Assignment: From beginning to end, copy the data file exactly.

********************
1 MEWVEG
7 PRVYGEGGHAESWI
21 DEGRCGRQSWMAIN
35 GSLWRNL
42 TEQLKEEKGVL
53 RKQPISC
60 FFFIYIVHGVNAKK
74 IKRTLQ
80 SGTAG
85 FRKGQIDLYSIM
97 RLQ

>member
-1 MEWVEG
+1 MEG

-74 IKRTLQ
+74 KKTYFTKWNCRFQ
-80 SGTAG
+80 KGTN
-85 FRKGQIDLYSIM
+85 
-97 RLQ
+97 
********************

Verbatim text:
1 MEWVEG
7 PRVYGEGGHAESWI
21 DEGRCGRQSWMAIN
35 GSLWRNL
42 TEQLKEEKGVL
53 RKQPISC
60 FFFIYIVHGVNAKK
74 IKRTLQ
80 SGTAG
85 FRKGQIDLYSIM
97 RLQ

>member
-1 MEWVEG
+1 MEG

-74 IKRTLQ
+74 KKTYFTKWNCRFQ
-80 SGTAG
+80 KGTN
-85 FRKGQIDLYSIM
+85 
-97 RLQ
+97 